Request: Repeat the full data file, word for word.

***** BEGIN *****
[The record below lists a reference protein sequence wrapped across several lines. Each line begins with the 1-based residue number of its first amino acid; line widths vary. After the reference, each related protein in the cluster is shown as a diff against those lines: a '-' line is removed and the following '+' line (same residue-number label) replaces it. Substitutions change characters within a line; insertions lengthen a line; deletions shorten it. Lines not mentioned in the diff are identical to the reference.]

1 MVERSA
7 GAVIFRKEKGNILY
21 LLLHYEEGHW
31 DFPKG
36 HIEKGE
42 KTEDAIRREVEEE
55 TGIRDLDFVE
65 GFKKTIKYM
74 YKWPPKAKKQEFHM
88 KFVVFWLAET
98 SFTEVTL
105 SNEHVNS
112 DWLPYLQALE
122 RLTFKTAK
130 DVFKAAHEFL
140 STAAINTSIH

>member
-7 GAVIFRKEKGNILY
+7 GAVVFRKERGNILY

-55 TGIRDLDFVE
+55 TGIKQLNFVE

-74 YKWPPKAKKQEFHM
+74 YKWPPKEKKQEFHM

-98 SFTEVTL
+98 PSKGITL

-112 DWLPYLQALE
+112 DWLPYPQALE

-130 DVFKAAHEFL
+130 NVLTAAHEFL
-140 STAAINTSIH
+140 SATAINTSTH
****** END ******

[The record below lists a reference protein sequence wrapped across several lines. Each line begins with the 1-based residue number of its first amino acid; line widths vary. After the reference, each related protein in the cluster is shown as a diff against those lines: a '-' line is removed and the following '+' line (same residue-number label) replaces it. Substitutions change characters within a line; insertions lengthen a line; deletions shorten it. Lines not mentioned in the diff are identical to the reference.]

1 MVERSA
7 GAVIFRKEKGNILY
21 LLLHYEEGHW
31 DFPKG
36 HIEKGE
42 KTEDAIRREVEEE
55 TGIRDLDFVE
65 GFKKTIKYM
74 YKWPPKAKKQEFHM
88 KFVVFWLAET
98 SFTEVTL
105 SNEHVNS
112 DWLPYLQALE
122 RLTFKTAK
130 DVFKAAHEFL
140 STAAINTSIH

>member
-7 GAVIFRKEKGNILY
+7 GAVVFRKERGNILY

-55 TGIRDLDFVE
+55 TGIKQLNFVE

-74 YKWPPKAKKQEFHM
+74 YKWPPKEKKQEFHM

-98 SFTEVTL
+98 PSKGITL

-112 DWLPYLQALE
+112 DWLPYPQALE

-130 DVFKAAHEFL
+130 NVLTAAHEFL
-140 STAAINTSIH
+140 SATAINTSTH